A WIRRAL firm has apologised after soapy water was “incorrectly diverted” into an already polluted river.

On April 23, works to help deliver a new project at the Unilever Soap Powder Factory in Port Sunlight resulted in a foam discharge being pumped into the Dibbinsdale Brook in Bromborough, Wirral. This was immediately reported to the Environment Agency by Unilever and the firm said they took immediate action to address the issue.

A Unilever spokesperson said: “There was a recent incident on our Port Sunlight site during some planned and authorised works, where a small volume of surface water from our factory, which should have been directed to our on-site water interceptor, was incorrectly diverted for a limited time towards the Dibbinsdale Brook. This created a low level of foam, commonly found in our finished products, which quickly dispersed.

“Minimising the impact of our operations on the local environment is a priority for Unilever and we took immediate action to stop this from continuing, as well as instigating a thorough investigation to determine the cause and ensure that it does not happen again. We are sorry for any concern this may have caused local residents.”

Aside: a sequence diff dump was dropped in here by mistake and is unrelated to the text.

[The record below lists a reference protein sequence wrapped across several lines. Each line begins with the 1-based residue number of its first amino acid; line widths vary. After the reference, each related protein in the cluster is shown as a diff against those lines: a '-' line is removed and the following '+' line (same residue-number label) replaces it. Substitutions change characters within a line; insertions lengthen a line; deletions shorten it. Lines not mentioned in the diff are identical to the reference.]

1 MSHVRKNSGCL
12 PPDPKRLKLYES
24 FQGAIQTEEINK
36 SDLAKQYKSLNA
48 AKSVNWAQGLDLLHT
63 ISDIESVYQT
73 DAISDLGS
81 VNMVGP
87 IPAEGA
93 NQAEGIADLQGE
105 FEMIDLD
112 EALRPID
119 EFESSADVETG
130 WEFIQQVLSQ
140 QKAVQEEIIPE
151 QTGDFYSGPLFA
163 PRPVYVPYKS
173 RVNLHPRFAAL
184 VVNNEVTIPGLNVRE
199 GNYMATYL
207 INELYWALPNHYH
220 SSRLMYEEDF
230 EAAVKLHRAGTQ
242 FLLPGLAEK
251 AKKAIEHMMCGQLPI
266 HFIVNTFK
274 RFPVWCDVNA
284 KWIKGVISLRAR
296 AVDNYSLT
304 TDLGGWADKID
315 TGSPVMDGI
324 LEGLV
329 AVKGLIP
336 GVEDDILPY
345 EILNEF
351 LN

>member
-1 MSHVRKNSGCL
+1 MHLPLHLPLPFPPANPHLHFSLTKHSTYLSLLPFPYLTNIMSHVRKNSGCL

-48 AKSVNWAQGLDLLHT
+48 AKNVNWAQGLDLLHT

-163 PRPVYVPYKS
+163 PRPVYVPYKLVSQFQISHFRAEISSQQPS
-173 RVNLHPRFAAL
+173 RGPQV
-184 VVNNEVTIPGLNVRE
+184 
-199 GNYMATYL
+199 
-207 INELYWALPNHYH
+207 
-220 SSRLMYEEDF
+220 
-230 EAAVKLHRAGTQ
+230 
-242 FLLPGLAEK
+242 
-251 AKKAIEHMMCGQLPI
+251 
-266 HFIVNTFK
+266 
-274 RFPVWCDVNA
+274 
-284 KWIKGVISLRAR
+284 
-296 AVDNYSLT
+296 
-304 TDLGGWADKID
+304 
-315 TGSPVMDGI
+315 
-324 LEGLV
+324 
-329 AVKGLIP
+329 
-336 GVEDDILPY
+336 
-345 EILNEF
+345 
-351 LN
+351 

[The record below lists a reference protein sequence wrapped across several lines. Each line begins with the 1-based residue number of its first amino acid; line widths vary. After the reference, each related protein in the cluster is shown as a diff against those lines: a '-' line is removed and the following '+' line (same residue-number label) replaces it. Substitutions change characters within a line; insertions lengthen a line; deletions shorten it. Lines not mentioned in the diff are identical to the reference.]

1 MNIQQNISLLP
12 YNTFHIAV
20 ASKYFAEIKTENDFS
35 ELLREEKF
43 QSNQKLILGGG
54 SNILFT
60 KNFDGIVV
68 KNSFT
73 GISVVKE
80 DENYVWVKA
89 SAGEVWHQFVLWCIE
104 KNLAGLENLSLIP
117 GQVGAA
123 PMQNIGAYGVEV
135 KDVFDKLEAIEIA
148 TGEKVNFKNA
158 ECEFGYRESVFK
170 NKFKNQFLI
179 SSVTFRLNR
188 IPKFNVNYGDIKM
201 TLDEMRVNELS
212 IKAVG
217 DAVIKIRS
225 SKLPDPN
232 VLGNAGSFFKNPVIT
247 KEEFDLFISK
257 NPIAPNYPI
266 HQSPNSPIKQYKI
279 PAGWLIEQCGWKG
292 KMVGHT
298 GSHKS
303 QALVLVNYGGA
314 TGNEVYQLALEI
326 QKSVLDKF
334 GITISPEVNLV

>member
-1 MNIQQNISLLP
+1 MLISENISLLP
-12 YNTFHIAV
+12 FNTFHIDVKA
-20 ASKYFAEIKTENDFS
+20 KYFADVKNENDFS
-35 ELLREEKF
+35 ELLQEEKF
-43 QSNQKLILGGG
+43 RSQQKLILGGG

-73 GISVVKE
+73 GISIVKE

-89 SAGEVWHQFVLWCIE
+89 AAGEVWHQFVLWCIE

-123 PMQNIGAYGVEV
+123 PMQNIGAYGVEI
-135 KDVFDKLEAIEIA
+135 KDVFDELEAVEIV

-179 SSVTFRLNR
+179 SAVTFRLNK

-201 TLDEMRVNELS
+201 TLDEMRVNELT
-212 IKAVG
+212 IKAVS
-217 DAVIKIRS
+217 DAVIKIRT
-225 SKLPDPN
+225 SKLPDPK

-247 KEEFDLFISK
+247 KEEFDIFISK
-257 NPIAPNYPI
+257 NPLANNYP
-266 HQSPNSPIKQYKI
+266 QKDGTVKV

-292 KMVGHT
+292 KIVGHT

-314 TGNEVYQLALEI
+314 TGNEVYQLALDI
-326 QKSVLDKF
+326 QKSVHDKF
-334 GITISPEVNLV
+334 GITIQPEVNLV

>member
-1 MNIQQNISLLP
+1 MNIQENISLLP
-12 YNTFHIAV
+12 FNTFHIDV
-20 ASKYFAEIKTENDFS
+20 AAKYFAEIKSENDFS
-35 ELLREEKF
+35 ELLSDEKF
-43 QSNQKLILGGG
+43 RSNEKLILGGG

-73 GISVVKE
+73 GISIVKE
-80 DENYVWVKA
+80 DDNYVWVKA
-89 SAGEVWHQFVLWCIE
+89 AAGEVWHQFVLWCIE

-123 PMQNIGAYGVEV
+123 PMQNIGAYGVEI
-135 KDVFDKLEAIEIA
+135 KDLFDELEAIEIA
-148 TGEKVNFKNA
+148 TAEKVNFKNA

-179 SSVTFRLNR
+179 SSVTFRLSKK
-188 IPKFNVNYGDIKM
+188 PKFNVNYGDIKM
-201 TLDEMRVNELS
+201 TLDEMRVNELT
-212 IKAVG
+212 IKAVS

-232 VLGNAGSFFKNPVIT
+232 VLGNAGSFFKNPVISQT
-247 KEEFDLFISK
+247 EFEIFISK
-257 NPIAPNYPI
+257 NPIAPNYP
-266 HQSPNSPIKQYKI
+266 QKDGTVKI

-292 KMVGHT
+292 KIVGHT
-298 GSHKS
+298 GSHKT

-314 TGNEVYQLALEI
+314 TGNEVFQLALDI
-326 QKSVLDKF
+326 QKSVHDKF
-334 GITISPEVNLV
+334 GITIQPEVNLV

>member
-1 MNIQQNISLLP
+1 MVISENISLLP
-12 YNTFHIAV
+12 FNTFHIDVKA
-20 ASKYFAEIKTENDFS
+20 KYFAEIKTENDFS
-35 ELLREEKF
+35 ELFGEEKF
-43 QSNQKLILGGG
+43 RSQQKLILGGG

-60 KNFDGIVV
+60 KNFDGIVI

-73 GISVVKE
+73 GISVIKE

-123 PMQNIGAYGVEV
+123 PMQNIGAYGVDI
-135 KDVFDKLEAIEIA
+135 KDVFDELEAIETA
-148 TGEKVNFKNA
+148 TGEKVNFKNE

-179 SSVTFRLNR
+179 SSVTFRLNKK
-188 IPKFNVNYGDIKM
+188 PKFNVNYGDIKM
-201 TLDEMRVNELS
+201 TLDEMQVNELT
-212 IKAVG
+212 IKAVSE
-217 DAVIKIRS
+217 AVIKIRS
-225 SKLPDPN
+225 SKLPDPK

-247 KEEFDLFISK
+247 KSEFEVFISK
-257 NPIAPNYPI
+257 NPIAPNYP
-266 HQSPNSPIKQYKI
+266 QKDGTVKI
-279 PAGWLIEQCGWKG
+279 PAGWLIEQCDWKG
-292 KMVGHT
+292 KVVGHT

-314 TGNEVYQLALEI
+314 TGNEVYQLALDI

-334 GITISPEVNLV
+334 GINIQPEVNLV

It’s understood pH tests showed levels were within expected limits for the brook and the drain was later isolated and sealed to prevent any discharge happening again. According to government data collected in 2022, pH levels in the river were already high.

The data shows Dibbinsdale, which discharges into the Mersey, has a poor ecological status with low levels of fish and invertebrates. Levels of phosphatase, which can come from manure, fertiliser or sewage is poor, as is dissolved oxygen levels, which helps animals, like fish, breathe.

Temperatures were also high as well as levels of triclosan, an antimicrobial agent that is included in a variety of projects such as soaps, hand sanitisers, toothpaste and mouthwash. A survey done in 2019 also found the river failed when it comes to levels of toxic mercury.